In 2014, the QNX unit was not profitable to BlackBerry. BlackBerry needs to realize break-even per vehicle for the unit to be earnings accretive.
Assuming an optimistic operating margin of 50% by 2020, BlackBerry will make no more than $150 million in profit from QNX OS for auto.
Other IoT offerings are bound to bring more revenue; however, achieving profitability depends on BlackBerry's ability to position itself strongly as a leader in IoT.
Android and Linux are pushing
There is no doubt that QNX will continue to add to BlackBerry's revenue. However, BlackBerry continues to face competition from free OS platforms like Android and Linux. IHS automotive predicts Linux will be the infotainment OS market share leader by 2020.
Source: LinkedIn using data from IHS
This data predicts a 46% market share, confirming my earlier optimistic market projection of 50%. In addition, Apple is setting up its own IVI platform.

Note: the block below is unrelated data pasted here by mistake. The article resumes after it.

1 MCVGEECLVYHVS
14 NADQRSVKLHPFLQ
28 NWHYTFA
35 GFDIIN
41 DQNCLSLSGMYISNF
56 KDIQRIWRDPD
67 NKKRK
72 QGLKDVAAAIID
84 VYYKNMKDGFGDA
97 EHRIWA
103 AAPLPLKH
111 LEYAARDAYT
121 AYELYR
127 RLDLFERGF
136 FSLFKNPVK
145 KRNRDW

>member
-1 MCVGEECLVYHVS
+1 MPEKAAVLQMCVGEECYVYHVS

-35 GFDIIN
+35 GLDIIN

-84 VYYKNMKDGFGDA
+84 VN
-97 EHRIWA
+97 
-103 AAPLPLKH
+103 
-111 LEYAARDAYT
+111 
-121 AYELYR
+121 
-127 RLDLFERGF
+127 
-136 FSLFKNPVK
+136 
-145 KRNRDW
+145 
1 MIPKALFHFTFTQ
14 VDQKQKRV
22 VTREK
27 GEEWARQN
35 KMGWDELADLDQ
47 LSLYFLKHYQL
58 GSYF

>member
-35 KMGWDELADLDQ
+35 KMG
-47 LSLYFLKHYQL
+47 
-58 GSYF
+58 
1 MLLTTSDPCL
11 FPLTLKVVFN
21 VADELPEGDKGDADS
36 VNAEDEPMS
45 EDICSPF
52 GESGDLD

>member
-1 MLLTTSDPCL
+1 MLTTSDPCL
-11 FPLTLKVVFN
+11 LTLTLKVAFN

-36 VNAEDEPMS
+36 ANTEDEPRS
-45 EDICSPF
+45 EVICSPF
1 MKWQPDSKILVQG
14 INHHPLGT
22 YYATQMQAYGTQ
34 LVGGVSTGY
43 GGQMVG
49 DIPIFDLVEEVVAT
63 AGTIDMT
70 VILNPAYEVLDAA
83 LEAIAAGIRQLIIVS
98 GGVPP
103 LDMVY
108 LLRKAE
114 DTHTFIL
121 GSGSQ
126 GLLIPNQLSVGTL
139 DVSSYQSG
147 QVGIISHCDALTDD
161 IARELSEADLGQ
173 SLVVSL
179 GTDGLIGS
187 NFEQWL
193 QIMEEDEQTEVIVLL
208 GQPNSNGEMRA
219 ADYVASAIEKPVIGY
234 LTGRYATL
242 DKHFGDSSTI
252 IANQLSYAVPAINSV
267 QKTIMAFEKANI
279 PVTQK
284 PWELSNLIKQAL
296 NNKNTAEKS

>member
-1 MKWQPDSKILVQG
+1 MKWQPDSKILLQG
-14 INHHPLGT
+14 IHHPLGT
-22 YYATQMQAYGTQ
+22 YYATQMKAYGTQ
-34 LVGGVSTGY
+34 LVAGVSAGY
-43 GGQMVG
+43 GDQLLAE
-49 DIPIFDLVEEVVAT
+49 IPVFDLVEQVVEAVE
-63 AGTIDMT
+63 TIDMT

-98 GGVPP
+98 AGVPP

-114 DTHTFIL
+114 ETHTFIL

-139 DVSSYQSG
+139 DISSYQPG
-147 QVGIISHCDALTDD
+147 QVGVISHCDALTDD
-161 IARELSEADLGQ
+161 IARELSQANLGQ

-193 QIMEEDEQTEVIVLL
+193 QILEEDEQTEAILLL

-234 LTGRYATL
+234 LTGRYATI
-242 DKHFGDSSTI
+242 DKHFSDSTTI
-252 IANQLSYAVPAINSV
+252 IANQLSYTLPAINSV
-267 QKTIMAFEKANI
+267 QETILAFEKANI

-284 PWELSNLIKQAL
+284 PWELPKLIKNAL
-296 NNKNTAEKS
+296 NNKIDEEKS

According to David653, the former CEO of QNX, Dan Dodge, was poached by Apple earlier this year. This was also confirmed by Bloomberg, as Apple intensifies its effort to develop a self-driving technology.
However, QNX is not limited to automobiles. It has also be deployed on other IoT devices. The problem is that BlackBerry is yet to announce a major breakthrough in other IoT platforms. It has solutions for the medical, defense and networking industry. Regardless, its R&D budget does not bode well for its ability to capture future market gains.
Until BlackBerry can demonstrate strong monetization capabilities outside QNX auto, I consider QNX an also-ran in BlackBerry's product portfolio.
Lastly, to answer the question about BlackBerry's status as a security company, we can say BlackBerry is a security-sensitive mobile software and technology company, as Albert has rightly put.
Disclosure: I/we have no positions in any stocks mentioned, and no plans to initiate any positions within the next 72 hours.
I wrote this article myself, and it expresses my own opinions. I am not receiving compensation for it (other than from Seeking Alpha). I have no business relationship with any company whose stock is mentioned in this article.